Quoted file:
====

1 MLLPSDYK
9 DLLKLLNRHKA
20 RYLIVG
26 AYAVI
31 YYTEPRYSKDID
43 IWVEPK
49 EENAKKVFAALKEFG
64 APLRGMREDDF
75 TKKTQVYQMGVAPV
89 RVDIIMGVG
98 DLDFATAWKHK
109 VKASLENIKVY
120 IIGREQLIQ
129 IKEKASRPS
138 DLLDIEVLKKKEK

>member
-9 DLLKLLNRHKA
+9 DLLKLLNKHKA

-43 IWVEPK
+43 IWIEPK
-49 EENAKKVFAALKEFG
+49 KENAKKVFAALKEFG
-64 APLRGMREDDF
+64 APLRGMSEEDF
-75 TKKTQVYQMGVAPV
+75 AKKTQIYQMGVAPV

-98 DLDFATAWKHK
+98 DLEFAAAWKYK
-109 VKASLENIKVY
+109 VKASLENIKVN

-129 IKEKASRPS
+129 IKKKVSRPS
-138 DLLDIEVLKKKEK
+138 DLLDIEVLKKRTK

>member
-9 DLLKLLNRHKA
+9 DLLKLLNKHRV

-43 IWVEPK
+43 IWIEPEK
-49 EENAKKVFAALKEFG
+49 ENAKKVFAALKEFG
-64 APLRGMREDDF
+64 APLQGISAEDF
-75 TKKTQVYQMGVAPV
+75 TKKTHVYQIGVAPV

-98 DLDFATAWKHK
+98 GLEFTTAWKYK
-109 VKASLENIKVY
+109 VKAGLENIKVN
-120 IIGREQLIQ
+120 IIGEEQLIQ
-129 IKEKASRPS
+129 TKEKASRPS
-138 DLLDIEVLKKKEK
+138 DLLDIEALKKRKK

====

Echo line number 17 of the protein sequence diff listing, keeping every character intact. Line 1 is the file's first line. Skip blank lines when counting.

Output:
-9 DLLKLLNRHKA